Each node that wishes to validate the network must lock up at least 2000 AVAX. The bigger the locked amount, and the longer the lockup period, the bigger the staking rewards once the validating period is over. See details of reaping AVAX validating rewards on our Avalanche staking article.
Once the stake is locked and the validation period begins, it’s impossible to revert. The node must then be online 24×7 in order to guarantee proof-of-uptime and proof-of-correctness.
Staking (validating) period is limited to one year. This is a safety mechanism to make sure users don’t accidentally lock their stake up for an arbitrary period of time by making a mistake at staking time. E.g. Locking funds for 10 years instead of 1 by entering one accidental zero.
Unlike Tezos, Prysm and other PoS coins, avalanche does not employ slashing. The reason for this is explained by Snow creator Emin Gün Sirer:
And this is why I called out slashing as a dangerous idea. @avalancheavax was the first system (and may still be the only one) to point out the misconception that slashing is necessary for a PoS chain to function. https://t.co/LbzxVF6L4l— Emin Gün Sirer (@el33th4xor) August 15, 2020
The initial Avalanche implementation supports Ethereum smart contracts from the start. An Ethereum Virtual Machine is built on top of the Snow protocol and runs with Gecko as a plugin (feature extension). Thus all Ethereum smart contracts, including the most popular DeFi, will be supported on a blockchain running under Avalanche. (This chain has been called the C-Chain by the Avalanche team, short for Contracts Chain.)
The main Avalanche advantage over Ethereum is that the C-Chain runs on its own virtual machine / chain and not in the main AVAX virtual machine. This accommodates much more growth than possible by using a single blockchain for all assets.
The Avalanche systems allows governance decisions over several aspects of the system.
For example, the transaction fee formula and staking rewards (inflation rate) can be dynamically decided.
A crowd oracle receives votes from stakeholders who decide on a set of parameters. Not everything is decidable through governance, though. This limitation is included on purpose to respect the principle of predictability.
As mentioned, inflation rate is one very important governance issue that may be voted on. AVAX may be inflationary, deflationary or even uncapped altogether. Which means the 720M hard cap is not set in stone.
Avalanche natively supports atomic swaps.
Since all the different blockchains run under the main Avalanche umbrella, assets can be atomically traded between chains.
The Avalanche DAG may be pruned. Which means that full nodes don’t need to keep the entire chain in permanent storage at all times. Deep vertices, which have been confirmed several iterations ago can be assumed to be accepted. To do this, a light node can keep only metadata and total address balances.
Avalanche has 3 main client types: archival, full and light.
Archival nodes store a complete database of all Avalanche vertices, transactions, chains and so on.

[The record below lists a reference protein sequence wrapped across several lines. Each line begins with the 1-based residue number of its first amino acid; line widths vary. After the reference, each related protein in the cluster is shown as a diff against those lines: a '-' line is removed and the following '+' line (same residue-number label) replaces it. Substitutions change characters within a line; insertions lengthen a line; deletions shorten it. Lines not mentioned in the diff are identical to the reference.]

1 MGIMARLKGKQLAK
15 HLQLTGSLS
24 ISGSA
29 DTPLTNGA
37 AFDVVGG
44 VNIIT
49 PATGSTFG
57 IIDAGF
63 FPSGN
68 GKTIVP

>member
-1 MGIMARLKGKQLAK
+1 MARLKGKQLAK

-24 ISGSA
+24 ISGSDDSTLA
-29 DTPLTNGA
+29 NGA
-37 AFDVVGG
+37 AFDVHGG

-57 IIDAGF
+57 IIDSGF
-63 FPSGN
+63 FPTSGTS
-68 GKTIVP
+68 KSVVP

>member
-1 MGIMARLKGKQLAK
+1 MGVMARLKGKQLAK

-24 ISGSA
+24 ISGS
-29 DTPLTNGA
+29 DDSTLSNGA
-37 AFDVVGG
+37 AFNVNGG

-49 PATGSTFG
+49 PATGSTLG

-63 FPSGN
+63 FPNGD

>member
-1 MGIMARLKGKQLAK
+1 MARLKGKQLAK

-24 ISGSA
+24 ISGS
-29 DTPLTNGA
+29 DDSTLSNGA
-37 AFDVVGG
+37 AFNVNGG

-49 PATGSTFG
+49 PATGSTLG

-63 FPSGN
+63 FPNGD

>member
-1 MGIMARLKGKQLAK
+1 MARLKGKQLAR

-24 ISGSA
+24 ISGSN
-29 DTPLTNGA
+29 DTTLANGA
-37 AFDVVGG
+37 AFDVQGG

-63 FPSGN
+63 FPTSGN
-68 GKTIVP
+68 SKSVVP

Full nodes are complete, sovereign nodes but which only store the current state of the system, as mentioned under the Pruning section.
Finally, light clients run the complete Avalanche protocol but don’t store permanent state at all. Light clients constantly check the current state of the system and run the consensus algorithm and can, thus, be considered 100% safe.
Sharding is the process of dividing work to be done into different sets which can be processed in parallel, in order to optimize speed. For example, RAID systems use disk sharding to read or write several sectors or disks at the same time.
There are three kinds of sharding: network, state and transaction sharding.
Avalanche supports network sharding, where the network is divided into subnets, where each subnet is verified by a different set of validators. Unlike other blockchains like Ethereum where all assets run on the main chain and are validated by the same set of miners.
The platform whitepaper mentions a few technical concerns that are worthy of notice.
Quantum cryptography, while still not developed enough to pose a direct threat to Bitcoin and other cryptocurrencies, is a 100% certain threat in the future. Avalanche allows any arbitrary VM to be implemented, thus an asset developer can simply use quantum-resistant cryptography.
Realistic adversaries were simulated and the Avalanche team determined that an all-powerful adversary would be very difficult to implement in a real scenario.
Finally, Equality is encouraged by the Avalanche staking mechanism where every validator is rewarded as long as they prove uptime and correctness, thus avoiding the rich getting richer problem inherent in most Proof of Stake cryptocurrencies. Avalanche is leaderless, which means blocks and vertices do not have leaders or owners, being verified by everyone in the exact same way.
Avalanche is light-weight, versatile and design to scale.
Several limitations of previously developed Proof of Stake protocols have been improved in Avalanche, including network sharding, leaderless validation, built-in atomic swaps and the possibility of developing custom VM’s for specific requirements.
We hope this summary has made the Avalanche platform easier to understand. It truly is an exciting new cryptocurrency technology which promises to bring significant advances to third generation crypto technology.